Early this year, I had the opportunity to attend TECH (K) NOW International Women’s Day Conference. During that event, I was surprised to see a group of people clustered around a person wearing a lensed headset and was trying to grab some dark objects flying in the air. Nonetheless, it was not VR; rather, it was a show of mixed reality. However, what was it?
Typically, a mixed reality headset appears like an actual VR, but in essence, the two sphere technologies are incredibly different. First, MR does not provide complete relocation app into a clear digital space; instead, it mixes the digital with the physical. It can be urged to mean augmented reality but in an immersive and thorough way. The sensors and cameras integrated onto the MR headset scan the immediate environment, create a three-dimensional map of the users around so that the devices know when, and where to insert digital items in real space that can then be interacted and manipulated with by the user.
As soon as I tried out the lenses the Mixed Reality I was immersed. In fact, I could not help, and I went ahead to imagine the enormous potentials such technology would have to the entire book industry. I wanted to share my thinking, so I sat with one of the founders of the mixed reality studio, Becky Jones, who was highlighting the recent technology to have her say a word.
It is important to note that MR hasn’t been used for narrative content yet; however, coming to think of what other industries have achieved with the technology gives a clear insight into the potentials for digital publishing. Other industries like construction and architecture have used the technology in design and creation. Products designers can as well use it to create 3-D models, instantly view them, and check the design before passing the product into the production line.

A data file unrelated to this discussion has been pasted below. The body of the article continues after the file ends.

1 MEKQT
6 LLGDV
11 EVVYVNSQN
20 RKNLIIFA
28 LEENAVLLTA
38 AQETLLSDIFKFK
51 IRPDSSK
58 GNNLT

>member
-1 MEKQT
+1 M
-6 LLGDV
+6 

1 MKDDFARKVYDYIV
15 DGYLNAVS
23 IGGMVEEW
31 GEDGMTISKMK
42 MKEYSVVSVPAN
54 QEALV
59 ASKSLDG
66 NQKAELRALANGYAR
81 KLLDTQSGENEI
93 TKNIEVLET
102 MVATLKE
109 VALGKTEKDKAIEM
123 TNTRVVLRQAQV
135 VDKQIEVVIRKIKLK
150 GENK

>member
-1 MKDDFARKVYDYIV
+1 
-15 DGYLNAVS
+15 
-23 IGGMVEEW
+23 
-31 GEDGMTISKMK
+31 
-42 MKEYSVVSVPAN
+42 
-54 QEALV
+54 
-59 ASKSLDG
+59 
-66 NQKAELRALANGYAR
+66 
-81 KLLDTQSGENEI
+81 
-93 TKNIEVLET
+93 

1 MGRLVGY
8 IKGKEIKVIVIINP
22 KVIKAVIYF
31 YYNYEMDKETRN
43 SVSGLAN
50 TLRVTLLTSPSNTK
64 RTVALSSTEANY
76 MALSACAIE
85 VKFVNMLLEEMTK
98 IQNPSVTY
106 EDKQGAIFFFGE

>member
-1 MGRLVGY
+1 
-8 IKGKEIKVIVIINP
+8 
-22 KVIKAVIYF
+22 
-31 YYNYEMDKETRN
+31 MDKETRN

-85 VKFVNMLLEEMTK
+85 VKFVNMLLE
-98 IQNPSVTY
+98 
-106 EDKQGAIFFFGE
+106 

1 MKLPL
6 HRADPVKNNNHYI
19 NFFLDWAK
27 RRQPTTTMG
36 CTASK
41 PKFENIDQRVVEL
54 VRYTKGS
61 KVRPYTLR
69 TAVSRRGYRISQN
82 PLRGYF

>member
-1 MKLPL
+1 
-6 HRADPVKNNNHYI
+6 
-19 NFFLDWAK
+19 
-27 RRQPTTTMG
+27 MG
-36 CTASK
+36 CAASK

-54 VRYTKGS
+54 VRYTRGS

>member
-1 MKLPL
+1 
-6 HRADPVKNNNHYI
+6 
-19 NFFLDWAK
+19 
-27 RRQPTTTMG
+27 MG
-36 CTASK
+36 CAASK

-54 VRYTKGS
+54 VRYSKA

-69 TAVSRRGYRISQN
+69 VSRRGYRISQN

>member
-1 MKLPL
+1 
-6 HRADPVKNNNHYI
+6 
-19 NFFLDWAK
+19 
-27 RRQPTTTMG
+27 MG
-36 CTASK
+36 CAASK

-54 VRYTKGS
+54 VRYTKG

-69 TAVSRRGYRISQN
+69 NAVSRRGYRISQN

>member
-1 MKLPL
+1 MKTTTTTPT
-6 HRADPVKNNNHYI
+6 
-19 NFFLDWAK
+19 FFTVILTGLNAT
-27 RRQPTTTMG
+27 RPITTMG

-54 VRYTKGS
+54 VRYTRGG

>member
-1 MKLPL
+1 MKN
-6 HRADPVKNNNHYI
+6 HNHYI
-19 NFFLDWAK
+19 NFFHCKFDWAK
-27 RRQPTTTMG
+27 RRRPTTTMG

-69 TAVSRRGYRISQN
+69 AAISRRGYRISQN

Without a doubt, MR is an excellent tool for collaborative design work. It has powerful lenses that allow several users to work together in the same MR space. Other key areas that make use of MR include training and development where medical educators can use it to create 3-D life-size virtual bodies to teach lessons about anatomy. Another commercial use of MR technology is the use of 3-D catalogues to show product replicas in retail industries.
The next step for MR, which is more technical, is to add a volumetric video technology. If this is implemented, it will allow users to feel navigate and feel virtual objects with voice and gestures to give a complete sensory experience. That notwithstanding, there is also a possibility about narrative. An MR headset could, for instance, know where you’re when narrating a story and animate certain characters and settings. You can imagine reading the book “The Hobbit”, and as you turn the pages, a dragonfly emerges from the room landing straight on your feet and remaining there until when end the reading the chapter. It will be amazing! It is undeniable that this experience will resonate well with kid’s book industry. Currently, Carlton Press is using augmented reality when dinosaurs pop out of your tablet as you read their books available in their Digital Magic runs.
With MR, authors, especially those who are adventurous enough, will have an excellent chance of opening up their stories to readers. It could become an audio-visual and virtual version of Wattpad, a well-known platform that provides readers and other users with the opportunity to add stories and comment. In the end, we shall have something like co-authors of each book!